Michael DeBolt: Yeah, absolutely. I mean, one example of - so we would call this documentation fraud. And it caught our attention back in late 2020. And we've seen a couple of situations that emulate this as well. We've had two Iranian actors coming into the marketplace, and they offered to sell biometric and also other identification documents that could be leveraged in multiple countries. And what they were claiming is that they had leaked that or stolen that from an Iranian government website. And this was something around 80,000 national ID cards. Now, we couldn't confirm 100% the validity of those claims. But, you know, if it's true, it just kind of gives an example of the volume to which biometric-based ID cards can be used and sold in the underground to further illicit criminal activity. 

Dave Bittner: You know, I think for most of us, in our imagination, when we think of biometric authentication, it probably comes in two categories. One is the - you know, the Hollywood version, where, you know, somebody in a "Mission Impossible" movie either scans their handprint or does a retina scan. But then there's also the day-to-day stuff that I think many of us experience - so things like Touch ID or Face ID or, you know, the various platform versions of that. What is the practical use of these that are on the dark web? I mean, when - if someone gets your biometric information from one of these national cards, what does that open up for them?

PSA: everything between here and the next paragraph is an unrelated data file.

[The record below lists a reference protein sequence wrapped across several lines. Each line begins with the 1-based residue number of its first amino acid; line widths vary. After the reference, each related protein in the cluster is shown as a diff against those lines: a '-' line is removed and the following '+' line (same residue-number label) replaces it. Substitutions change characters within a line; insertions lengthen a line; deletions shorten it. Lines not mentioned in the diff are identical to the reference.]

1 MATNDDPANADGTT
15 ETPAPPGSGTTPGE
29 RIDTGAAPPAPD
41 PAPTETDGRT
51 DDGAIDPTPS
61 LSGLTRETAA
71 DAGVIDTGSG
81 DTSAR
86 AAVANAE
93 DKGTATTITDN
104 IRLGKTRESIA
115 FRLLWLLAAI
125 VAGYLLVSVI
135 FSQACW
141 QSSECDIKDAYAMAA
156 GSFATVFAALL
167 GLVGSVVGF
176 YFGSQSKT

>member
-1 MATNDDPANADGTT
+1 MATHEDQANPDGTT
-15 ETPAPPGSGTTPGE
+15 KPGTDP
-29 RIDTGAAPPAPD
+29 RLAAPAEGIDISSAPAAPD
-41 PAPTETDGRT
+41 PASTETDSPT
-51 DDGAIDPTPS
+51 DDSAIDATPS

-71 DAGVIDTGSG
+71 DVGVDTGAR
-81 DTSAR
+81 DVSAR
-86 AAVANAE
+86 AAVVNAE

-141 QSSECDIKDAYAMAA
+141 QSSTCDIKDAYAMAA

Michael DeBolt: Yeah, I think you're right. I think there's just - we already talked about documentation fraud. That's one. Really it comes down to, you know, building new identity profiles using that biometric information and spoofing or impersonating the true identity of the person that you stole. So... 

Dave Bittner: I see. 

Michael DeBolt: And I would also say that because this is somewhat of a new sort of thing for us - you know, utilizing biometric authentication as a security mechanism is still somewhat new, is certainly newer than traditional password-based authentication methods - the actors are starting to talk a little bit more about this, discussing, sharing new ideas about how to access this kind of information and how to leverage it for furtherance in their criminal activity, in their schemes. 

Dave Bittner: You know, from an organizational point of view, do you have recommendations for implementing these sorts of things? I mean, users love the convenience of it, but is it something to keep an eye on; that, you know, it's not the panacea that it may seem to be?